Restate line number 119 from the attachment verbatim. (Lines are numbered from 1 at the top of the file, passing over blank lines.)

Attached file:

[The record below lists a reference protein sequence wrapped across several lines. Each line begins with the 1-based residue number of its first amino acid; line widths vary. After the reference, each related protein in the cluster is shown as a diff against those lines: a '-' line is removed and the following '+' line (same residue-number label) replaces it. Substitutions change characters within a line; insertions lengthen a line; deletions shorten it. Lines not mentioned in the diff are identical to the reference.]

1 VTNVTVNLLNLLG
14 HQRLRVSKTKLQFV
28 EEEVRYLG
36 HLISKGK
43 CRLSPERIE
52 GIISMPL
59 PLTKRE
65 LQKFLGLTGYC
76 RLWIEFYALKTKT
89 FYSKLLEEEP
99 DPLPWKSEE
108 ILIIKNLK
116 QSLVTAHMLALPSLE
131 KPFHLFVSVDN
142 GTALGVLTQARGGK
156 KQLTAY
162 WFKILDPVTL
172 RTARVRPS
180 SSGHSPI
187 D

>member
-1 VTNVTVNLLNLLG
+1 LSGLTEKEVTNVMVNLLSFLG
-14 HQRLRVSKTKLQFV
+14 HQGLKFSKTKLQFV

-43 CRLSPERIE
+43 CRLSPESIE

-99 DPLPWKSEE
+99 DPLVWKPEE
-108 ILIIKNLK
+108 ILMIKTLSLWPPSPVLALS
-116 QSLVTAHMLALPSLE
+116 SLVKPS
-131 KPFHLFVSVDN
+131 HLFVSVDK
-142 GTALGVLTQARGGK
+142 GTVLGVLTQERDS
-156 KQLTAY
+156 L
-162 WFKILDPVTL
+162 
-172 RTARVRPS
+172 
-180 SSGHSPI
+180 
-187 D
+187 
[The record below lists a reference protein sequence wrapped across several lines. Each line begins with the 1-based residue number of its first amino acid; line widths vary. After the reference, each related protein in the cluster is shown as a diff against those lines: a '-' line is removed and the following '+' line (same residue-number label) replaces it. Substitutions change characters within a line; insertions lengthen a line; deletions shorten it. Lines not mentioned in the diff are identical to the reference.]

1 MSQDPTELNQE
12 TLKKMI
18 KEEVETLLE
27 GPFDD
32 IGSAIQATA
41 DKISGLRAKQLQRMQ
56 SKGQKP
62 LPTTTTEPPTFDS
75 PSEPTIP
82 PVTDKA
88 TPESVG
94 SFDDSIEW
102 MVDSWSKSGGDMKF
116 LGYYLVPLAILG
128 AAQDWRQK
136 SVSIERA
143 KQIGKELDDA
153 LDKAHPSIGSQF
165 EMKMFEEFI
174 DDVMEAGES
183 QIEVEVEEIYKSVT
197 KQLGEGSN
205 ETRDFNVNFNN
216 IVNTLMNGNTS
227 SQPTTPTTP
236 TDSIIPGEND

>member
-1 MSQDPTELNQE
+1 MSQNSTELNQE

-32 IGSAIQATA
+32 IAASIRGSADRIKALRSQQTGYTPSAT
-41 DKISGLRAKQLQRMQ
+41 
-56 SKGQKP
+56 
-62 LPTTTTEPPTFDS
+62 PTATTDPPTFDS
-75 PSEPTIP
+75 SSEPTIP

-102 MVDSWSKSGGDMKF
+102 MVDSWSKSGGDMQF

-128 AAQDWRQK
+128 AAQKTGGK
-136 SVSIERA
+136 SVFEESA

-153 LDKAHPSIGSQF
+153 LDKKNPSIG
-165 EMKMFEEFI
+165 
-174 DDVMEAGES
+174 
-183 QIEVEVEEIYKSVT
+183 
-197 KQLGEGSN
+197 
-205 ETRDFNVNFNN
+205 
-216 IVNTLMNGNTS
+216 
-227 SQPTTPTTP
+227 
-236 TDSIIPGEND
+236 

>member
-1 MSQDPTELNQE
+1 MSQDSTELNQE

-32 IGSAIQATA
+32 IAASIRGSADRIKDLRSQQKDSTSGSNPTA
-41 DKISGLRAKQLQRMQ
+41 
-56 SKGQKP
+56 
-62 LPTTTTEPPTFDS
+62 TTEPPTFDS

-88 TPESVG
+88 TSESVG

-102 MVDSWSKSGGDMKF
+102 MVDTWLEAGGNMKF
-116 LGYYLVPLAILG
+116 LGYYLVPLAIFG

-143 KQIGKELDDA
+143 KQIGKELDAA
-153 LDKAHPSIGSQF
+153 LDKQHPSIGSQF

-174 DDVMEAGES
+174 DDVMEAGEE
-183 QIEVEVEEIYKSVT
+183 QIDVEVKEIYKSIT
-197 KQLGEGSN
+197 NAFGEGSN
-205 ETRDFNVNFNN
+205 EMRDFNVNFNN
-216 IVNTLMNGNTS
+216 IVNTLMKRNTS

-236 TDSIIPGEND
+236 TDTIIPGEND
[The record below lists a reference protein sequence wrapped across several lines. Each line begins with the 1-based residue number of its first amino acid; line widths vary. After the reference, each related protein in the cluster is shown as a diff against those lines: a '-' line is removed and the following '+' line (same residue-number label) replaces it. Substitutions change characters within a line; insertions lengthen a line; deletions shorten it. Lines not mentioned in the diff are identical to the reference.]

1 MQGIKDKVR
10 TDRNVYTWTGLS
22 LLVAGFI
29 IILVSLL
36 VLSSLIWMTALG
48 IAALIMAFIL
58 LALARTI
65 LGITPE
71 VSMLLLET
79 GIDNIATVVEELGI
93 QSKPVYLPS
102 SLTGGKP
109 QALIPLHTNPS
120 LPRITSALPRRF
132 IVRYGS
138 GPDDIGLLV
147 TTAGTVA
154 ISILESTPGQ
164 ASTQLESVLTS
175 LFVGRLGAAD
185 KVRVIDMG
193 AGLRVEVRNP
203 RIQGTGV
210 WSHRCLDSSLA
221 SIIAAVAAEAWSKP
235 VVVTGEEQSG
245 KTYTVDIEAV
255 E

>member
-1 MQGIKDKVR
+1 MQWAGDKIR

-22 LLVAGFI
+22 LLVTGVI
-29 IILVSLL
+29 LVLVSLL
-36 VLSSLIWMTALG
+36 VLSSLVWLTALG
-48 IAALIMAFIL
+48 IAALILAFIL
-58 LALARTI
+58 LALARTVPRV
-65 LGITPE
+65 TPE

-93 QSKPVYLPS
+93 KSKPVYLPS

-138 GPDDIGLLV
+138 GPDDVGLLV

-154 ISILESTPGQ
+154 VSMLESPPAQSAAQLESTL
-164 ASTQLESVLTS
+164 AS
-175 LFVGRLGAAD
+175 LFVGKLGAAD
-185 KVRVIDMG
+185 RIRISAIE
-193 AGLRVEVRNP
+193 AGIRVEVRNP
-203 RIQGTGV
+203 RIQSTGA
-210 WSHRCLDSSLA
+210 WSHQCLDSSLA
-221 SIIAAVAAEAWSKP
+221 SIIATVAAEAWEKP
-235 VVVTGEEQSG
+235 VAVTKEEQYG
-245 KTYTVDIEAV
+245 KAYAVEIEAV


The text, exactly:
+41 